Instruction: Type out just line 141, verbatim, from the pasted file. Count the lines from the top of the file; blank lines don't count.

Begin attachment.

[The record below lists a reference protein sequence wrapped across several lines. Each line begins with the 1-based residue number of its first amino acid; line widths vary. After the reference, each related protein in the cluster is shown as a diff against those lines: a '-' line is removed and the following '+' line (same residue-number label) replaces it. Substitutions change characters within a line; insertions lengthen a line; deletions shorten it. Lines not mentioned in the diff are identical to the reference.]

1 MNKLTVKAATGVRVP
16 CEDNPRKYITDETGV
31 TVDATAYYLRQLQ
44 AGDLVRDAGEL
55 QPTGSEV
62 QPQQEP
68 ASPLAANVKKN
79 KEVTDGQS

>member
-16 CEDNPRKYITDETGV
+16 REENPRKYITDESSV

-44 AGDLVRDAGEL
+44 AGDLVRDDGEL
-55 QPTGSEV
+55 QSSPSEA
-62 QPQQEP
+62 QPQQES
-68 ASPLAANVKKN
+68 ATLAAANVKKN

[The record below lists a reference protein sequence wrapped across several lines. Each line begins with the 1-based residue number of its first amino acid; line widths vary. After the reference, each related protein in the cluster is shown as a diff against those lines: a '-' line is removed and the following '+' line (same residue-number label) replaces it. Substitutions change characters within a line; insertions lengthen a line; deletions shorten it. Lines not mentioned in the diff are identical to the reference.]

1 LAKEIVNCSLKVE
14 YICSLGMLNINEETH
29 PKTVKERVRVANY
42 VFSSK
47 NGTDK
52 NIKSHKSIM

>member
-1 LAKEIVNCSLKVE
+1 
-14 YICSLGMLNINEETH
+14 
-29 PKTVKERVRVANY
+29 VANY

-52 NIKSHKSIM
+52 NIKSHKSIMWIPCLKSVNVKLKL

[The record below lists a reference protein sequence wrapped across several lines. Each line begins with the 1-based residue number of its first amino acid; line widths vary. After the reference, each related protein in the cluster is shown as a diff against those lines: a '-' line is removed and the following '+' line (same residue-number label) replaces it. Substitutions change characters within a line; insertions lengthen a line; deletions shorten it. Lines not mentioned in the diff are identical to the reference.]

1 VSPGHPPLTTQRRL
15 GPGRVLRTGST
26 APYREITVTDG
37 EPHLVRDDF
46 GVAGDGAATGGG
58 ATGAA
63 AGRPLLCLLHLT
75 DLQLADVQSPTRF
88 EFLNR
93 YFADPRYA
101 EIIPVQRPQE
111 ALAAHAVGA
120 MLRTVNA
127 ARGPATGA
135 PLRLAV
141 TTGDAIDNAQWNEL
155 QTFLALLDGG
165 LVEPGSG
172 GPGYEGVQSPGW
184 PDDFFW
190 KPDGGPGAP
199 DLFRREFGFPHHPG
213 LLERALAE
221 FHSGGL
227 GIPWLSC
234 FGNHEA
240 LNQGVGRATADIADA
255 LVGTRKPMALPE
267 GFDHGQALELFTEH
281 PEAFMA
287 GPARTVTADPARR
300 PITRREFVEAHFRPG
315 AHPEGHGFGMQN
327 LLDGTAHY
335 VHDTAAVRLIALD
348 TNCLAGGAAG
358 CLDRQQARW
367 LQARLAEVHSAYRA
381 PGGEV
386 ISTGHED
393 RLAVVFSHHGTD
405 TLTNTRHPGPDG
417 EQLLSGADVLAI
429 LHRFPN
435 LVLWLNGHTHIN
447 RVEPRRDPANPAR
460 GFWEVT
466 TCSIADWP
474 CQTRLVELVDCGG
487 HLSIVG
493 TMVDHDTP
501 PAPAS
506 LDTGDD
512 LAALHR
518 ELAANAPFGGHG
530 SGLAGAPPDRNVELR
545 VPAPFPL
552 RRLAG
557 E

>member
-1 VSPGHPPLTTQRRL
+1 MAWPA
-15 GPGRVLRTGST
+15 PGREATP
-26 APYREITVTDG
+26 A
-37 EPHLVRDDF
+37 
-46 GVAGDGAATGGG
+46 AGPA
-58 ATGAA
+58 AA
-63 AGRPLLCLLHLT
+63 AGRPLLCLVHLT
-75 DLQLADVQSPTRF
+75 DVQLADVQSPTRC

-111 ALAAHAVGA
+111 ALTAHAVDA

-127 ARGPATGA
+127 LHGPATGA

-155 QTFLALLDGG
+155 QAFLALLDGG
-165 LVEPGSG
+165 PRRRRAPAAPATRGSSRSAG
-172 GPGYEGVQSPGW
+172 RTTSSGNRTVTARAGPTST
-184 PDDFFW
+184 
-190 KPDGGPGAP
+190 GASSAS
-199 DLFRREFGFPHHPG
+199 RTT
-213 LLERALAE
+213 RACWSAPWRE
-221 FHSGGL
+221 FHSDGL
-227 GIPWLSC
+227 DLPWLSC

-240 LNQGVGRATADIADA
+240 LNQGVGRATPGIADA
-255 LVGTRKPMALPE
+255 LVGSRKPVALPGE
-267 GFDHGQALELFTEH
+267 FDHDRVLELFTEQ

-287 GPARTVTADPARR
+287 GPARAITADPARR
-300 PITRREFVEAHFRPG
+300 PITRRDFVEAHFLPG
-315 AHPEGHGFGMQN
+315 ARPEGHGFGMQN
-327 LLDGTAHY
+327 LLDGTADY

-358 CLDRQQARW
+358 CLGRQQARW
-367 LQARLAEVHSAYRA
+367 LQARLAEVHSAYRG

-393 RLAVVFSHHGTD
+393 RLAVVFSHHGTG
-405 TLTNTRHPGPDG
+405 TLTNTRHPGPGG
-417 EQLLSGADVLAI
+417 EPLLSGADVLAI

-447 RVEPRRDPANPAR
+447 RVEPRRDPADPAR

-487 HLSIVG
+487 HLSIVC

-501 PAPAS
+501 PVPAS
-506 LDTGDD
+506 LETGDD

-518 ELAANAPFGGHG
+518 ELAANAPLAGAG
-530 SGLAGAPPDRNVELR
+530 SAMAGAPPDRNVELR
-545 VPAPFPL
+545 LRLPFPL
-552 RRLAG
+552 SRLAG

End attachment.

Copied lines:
+267 FDHDRVLELFTEQ